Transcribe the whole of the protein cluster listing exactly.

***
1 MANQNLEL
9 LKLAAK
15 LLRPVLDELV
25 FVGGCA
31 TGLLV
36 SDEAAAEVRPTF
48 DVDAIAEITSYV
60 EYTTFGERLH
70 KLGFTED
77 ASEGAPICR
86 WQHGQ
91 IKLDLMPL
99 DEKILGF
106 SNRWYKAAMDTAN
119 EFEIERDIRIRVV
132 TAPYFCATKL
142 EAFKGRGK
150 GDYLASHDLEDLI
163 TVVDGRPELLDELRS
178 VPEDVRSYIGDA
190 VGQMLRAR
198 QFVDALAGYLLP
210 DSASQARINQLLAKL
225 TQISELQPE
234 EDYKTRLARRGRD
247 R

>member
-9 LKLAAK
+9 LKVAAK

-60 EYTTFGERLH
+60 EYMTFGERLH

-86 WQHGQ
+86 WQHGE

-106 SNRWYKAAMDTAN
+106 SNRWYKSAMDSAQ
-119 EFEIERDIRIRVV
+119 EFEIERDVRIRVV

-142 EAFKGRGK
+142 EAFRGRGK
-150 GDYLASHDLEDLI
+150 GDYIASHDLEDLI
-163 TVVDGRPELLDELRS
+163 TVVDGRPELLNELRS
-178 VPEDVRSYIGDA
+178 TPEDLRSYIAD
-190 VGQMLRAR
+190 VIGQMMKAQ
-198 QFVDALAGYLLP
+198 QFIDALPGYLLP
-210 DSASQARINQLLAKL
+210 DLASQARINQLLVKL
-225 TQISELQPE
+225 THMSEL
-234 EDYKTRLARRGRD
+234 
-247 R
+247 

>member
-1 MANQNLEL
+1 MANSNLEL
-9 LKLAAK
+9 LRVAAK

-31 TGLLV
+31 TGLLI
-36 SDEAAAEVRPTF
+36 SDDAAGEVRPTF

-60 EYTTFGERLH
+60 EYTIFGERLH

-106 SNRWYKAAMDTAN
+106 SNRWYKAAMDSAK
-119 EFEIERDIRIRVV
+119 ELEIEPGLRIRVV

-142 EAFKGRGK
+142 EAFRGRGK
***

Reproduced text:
1 MANQNLEL
9 LKLAAK
15 LLRPVLDELV
25 FVGGCA
31 TGLLV
36 SDEAAAEVRPTF
48 DVDAIAEITSYV
60 EYTTFGERLH
70 KLGFTED
77 ASEGAPICR
86 WQHGQ
91 IKLDLMPL
99 DEKILGF
106 SNRWYKAAMDTAN
119 EFEIERDIRIRVV
132 TAPYFCATKL
142 EAFKGRGK
150 GDYLASHDLEDLI
163 TVVDGRPELLDELRS
178 VPEDVRSYIGDA
190 VGQMLRAR
198 QFVDALAGYLLP
210 DSASQARINQLLAKL
225 TQISELQPE
234 EDYKTRLARRGRD
247 R

>member
-9 LKLAAK
+9 LKVAAK

-60 EYTTFGERLH
+60 EYMTFGERLH

-86 WQHGQ
+86 WQHGE

-106 SNRWYKAAMDTAN
+106 SNRWYKSAMDSAQ
-119 EFEIERDIRIRVV
+119 EFEIERDVRIRVV

-142 EAFKGRGK
+142 EAFRGRGK
-150 GDYLASHDLEDLI
+150 GDYIASHDLEDLI
-163 TVVDGRPELLDELRS
+163 TVVDGRPELLNELRS
-178 VPEDVRSYIGDA
+178 TPEDLRSYIAD
-190 VGQMLRAR
+190 VIGQMMKAQ
-198 QFVDALAGYLLP
+198 QFIDALPGYLLP
-210 DSASQARINQLLAKL
+210 DLASQARINQLLVKL
-225 TQISELQPE
+225 THMSEL
-234 EDYKTRLARRGRD
+234 
-247 R
+247 

>member
-1 MANQNLEL
+1 MANSNLEL
-9 LKLAAK
+9 LRVAAK

-31 TGLLV
+31 TGLLI
-36 SDEAAAEVRPTF
+36 SDDAAGEVRPTF

-60 EYTTFGERLH
+60 EYTIFGERLH

-106 SNRWYKAAMDTAN
+106 SNRWYKAAMDSAK
-119 EFEIERDIRIRVV
+119 ELEIEPGLRIRVV

-142 EAFKGRGK
+142 EAFRGRGK